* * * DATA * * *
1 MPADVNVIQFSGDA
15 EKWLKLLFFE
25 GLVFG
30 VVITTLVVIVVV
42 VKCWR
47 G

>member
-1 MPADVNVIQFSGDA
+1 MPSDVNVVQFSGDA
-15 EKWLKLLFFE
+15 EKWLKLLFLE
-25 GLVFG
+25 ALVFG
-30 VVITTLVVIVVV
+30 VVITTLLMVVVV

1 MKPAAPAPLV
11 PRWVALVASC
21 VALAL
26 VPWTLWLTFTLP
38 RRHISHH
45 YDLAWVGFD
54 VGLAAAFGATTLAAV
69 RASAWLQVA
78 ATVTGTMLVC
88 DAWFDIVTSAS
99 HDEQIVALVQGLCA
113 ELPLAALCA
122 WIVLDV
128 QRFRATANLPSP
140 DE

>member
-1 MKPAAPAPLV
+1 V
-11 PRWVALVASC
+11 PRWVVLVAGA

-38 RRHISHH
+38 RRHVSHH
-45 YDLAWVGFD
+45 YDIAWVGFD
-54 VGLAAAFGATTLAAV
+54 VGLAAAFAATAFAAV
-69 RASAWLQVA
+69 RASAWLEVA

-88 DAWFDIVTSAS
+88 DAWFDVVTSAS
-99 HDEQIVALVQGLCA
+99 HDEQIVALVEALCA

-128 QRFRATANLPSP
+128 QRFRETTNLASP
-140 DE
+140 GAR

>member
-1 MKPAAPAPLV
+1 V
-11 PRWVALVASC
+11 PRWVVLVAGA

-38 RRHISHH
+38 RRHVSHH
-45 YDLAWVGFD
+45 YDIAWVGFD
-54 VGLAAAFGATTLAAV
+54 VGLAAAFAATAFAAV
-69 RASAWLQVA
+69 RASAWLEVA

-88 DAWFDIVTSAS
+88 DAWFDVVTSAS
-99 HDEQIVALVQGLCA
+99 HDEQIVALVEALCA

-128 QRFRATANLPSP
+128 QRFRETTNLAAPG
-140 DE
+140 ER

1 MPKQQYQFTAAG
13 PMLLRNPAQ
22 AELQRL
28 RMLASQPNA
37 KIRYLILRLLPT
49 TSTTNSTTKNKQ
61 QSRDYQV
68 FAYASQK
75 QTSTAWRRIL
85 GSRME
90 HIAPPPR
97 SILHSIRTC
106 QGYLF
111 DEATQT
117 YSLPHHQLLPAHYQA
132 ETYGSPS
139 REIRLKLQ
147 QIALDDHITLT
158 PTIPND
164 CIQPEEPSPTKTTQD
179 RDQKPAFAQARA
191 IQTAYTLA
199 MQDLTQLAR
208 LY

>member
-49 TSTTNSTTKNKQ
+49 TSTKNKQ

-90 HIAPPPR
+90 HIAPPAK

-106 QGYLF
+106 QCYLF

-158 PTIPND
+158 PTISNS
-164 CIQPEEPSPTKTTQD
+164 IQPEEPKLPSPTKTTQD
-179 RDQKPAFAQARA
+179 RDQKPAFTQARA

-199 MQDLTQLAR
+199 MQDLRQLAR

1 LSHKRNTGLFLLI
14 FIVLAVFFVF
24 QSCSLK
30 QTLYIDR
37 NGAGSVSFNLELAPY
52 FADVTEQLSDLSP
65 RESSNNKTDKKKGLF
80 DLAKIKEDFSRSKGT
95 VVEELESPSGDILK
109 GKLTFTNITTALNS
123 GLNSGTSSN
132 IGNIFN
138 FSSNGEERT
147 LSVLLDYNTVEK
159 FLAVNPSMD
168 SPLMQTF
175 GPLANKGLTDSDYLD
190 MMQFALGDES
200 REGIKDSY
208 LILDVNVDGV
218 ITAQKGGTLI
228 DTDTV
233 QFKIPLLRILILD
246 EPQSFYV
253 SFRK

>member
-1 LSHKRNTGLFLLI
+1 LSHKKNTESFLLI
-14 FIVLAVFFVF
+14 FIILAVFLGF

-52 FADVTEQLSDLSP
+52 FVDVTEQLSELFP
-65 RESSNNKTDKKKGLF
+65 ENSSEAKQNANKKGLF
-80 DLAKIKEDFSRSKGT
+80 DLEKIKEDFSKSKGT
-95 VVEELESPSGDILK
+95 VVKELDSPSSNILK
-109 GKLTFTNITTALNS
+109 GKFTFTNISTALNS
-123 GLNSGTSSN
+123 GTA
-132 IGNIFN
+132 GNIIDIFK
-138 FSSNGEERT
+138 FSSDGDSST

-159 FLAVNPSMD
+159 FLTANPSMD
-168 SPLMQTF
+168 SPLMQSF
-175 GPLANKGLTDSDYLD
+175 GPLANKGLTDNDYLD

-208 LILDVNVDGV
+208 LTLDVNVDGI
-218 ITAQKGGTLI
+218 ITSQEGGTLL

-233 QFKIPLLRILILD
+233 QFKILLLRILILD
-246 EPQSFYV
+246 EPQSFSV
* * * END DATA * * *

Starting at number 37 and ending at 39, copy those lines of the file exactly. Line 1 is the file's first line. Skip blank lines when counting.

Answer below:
+38 RRHVSHH
-45 YDLAWVGFD
+45 YDIAWVGFD